On Tuesday, the Mendocino County Board of Supervisors voted unanimously Tuesday to support the idea of lifting federal marijuana prohibition for states that have marijuana laws in place. "Inconsistencies in local, state and federal law create challenges within our public safety system network and criminal justice system. There are a record number of ballot initiatives in the coming election cycle calling for the legalization of marijuana. Mendocino County supports the regulation, legalization, and taxation of marijuana," the supervisors said.
On Tuesday, the Lake County Board of Supervisors voted to close all dispensaries in the county's jurisdiction. The board had approved an ordinance allowing up to five dispensaries in August, but that ordinance was overturned after advocates began a referendum petition to undo it. Supervisors then voted to rescind the ordinance, making dispensaries illegal in the county. The 10 dispensaries in the county will have 30 days to shut down.
On Tuesday, the Humboldt County Board of Supervisors approved a temporary moratorium on new dispensaries. The board cited uncertainty about whether local governments can regulate dispensaries in the wake of the Pack vs. Long Beach case, in which the court held that federal law preempted Long Beach's right to regulate marijuana. The moratorium will not affect the county's three existing dispensaries.
On Tuesday, the Riverside County Board of Supervisors voted to authorize its attorneys to sue any dispensaries in unincorporated areas of the county unless they close immediately. The county has banned dispensaries from operating in unincorporated areas of the county since 2006. Nonetheless, county officials estimate that at least 36 dispensaries are open in violation of the ban.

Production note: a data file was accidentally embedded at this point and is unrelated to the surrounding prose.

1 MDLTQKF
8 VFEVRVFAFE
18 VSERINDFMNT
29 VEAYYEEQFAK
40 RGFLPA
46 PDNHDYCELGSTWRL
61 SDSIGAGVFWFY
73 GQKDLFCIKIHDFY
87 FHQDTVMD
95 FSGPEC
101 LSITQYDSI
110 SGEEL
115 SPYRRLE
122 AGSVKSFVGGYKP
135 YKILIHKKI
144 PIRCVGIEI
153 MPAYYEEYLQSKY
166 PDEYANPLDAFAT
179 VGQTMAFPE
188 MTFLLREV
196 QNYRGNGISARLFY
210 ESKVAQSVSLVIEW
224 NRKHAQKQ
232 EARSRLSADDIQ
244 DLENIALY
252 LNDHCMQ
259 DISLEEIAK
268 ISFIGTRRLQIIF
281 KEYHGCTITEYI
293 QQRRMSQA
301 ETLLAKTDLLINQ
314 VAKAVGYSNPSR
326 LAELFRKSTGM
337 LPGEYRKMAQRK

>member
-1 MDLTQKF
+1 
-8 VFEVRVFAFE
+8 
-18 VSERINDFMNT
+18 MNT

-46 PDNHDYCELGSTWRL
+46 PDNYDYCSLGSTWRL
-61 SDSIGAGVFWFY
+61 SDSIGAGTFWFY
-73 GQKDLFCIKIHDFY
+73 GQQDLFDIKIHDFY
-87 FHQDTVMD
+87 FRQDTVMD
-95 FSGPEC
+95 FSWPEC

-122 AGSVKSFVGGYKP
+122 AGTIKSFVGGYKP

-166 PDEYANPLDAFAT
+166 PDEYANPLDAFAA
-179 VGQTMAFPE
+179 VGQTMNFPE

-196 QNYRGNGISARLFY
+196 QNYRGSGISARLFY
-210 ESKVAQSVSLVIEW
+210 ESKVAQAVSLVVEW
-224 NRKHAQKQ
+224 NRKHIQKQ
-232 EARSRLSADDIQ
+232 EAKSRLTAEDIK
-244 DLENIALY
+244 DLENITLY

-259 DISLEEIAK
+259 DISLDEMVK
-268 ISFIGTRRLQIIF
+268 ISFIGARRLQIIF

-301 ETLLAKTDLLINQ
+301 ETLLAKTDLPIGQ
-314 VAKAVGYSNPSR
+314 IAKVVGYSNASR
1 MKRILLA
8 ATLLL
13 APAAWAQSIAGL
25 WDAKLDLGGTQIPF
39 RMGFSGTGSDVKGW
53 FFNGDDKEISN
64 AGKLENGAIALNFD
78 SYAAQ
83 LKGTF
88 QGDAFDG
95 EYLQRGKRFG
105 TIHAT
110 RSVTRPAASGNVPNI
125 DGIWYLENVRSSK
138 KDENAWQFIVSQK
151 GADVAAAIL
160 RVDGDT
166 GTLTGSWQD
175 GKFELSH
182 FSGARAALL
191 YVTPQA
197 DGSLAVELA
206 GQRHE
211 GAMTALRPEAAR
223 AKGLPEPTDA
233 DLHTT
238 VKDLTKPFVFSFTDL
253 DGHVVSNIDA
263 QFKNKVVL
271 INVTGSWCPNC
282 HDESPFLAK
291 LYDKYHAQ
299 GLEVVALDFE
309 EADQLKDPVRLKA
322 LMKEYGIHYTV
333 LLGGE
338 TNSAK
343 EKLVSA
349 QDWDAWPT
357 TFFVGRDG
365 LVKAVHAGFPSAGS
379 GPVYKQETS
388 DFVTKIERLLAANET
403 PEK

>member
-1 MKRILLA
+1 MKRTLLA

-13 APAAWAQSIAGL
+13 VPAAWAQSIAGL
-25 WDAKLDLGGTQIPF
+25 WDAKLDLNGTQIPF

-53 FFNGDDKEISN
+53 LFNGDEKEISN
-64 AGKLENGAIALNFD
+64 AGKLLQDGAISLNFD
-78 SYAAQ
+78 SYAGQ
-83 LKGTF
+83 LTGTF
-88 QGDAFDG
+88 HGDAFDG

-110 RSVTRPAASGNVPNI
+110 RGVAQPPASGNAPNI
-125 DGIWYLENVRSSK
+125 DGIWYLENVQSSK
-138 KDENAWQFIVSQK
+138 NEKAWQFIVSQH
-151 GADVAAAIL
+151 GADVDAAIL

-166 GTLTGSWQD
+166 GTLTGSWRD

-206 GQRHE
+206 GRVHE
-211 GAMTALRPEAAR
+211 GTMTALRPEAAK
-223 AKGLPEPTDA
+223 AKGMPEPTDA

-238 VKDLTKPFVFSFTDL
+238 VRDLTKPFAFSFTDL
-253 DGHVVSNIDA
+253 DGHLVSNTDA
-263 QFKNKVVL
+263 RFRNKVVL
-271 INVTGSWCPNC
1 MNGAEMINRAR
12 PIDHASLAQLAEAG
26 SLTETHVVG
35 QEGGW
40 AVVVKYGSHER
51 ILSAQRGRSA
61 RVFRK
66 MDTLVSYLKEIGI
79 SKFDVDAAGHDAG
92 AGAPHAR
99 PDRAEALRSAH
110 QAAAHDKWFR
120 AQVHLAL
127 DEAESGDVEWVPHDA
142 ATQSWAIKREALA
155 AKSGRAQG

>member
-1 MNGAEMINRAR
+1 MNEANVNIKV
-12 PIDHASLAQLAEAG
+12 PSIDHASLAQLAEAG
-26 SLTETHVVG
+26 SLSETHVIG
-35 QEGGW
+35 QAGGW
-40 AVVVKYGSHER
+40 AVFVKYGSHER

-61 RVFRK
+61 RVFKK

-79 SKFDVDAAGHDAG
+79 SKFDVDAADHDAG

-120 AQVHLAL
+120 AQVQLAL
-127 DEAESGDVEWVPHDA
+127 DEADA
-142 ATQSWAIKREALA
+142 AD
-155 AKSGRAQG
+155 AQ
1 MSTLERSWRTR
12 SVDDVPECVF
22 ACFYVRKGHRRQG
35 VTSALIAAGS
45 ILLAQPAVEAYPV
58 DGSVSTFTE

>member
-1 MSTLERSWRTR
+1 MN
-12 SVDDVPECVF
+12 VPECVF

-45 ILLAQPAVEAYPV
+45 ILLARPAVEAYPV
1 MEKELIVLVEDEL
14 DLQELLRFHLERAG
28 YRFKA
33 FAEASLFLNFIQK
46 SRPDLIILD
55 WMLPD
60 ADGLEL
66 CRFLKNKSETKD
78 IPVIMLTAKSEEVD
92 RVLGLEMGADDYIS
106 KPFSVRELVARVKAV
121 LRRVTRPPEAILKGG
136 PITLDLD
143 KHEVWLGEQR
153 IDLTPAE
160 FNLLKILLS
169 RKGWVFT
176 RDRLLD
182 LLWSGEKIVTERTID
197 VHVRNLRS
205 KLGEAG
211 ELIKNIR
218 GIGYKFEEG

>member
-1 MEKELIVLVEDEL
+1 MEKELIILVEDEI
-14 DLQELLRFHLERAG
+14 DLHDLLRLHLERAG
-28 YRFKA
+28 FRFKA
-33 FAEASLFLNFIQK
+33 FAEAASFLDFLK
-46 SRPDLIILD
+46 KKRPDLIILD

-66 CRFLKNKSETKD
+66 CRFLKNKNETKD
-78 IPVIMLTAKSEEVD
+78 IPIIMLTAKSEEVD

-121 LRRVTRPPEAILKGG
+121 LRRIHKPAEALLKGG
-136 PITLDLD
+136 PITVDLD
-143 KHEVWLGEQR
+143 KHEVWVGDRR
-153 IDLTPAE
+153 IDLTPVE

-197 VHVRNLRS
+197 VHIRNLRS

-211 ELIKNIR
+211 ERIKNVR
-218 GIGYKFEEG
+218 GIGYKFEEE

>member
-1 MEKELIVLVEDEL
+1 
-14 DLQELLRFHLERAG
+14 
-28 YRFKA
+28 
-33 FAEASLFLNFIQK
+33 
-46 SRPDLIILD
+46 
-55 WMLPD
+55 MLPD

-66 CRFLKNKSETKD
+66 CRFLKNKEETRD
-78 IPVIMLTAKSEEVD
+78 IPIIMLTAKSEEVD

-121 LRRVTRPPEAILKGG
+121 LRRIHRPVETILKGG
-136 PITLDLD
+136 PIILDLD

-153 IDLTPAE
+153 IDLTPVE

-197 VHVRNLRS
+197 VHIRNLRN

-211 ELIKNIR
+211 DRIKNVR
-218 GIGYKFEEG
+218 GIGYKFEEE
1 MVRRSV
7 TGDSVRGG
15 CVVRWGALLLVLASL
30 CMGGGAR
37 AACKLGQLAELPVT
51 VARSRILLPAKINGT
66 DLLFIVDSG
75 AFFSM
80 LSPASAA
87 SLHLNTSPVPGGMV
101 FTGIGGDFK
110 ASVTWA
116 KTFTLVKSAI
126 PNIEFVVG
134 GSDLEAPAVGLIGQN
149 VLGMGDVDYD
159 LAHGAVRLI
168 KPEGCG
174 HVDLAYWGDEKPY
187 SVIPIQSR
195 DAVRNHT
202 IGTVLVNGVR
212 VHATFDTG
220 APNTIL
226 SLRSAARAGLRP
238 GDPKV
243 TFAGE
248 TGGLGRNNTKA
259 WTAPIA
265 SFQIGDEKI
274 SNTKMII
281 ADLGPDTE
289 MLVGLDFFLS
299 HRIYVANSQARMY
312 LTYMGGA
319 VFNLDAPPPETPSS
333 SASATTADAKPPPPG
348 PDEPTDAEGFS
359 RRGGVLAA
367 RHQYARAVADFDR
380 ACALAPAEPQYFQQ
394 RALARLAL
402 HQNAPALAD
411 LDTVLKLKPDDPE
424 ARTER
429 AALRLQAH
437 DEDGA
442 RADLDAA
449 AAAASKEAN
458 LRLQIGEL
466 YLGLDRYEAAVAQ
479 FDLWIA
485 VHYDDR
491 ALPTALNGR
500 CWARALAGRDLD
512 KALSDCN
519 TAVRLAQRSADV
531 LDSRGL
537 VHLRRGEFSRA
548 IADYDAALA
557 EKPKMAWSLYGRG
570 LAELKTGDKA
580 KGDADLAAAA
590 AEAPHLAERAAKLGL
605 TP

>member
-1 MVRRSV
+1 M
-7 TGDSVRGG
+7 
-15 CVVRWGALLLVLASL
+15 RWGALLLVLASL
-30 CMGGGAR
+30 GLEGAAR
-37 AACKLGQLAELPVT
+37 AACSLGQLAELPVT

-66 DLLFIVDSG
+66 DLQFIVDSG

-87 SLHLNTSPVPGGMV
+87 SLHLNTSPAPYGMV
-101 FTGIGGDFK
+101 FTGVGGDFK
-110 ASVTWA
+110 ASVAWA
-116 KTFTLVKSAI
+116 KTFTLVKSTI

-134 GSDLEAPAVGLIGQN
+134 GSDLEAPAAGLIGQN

Colorado Gov. John Hickenlooper (D) will not join fellow governors Lincoln Chafee (I) of Rhode Island, Christine Gregoire (D) of Washington, and Peter Shumlin (D) of Vermont in petitioning the federal government to reschedule marijuana, but the state of Colorado will independently seek rescheduling. Colorado's medical marijuana law requires the Colorado Department of Revenue to make the same request of the feds by no later than January 2012. State officials said that will be done.
The number of registered medical marijuana patients has declined dramatically from its peak of more than 128,000 in June. As of the end of October, the state's registry showed only 88,000 patients. It's unclear what the decline means. Some patients could be dropping out temporarily because registration costs will drop next year, but the state has at least 4,200 applications on hold because of problems with doctors' signatures, and 30,000 applications were in the system as of the end of last month.
Last Friday, state and local police raided three medical marijuana dispensaries in Tuscola, Sanilac and St. Clair counties Friday for alleged involvement in the the illegal trafficking of marijuana. They included the Blue Water Compassion Center and a private residence in Kimball Township, as well as Blue Water Compassion Centers in Denmark Township in Tuscola County and Worth Township in Sanilac County. Police confiscated marijuana and marijuana-laced tinctures, topical oils, capsules, and medicated edibles. Patient files, money and toys donated to Toys for Tots also were taken, but no arrests were made. The three centers are owned by Jim and Debra Amsdill. Combined, the centers have about 26 staff and roughly 3,500 members.
Last Friday, the state Agriculture Development Committee ruled that medical marijuana may be grown and processed on preserved farms. Preserved farms are areas designated only for agricultural usage. The committee's move came after residents of Upper Freehold implored it not to recognize medical marijuana as an agricultural crop allowed on preserved farmland. They also criticized the process that allowed a federally outlawed drug to be grown and distributed here in the first place. The Breakwater Alternative Treatment Center has expressed interest in at least five properties in Upper Freehold as sites for growing medical marijuana, and some of them are preserved farms.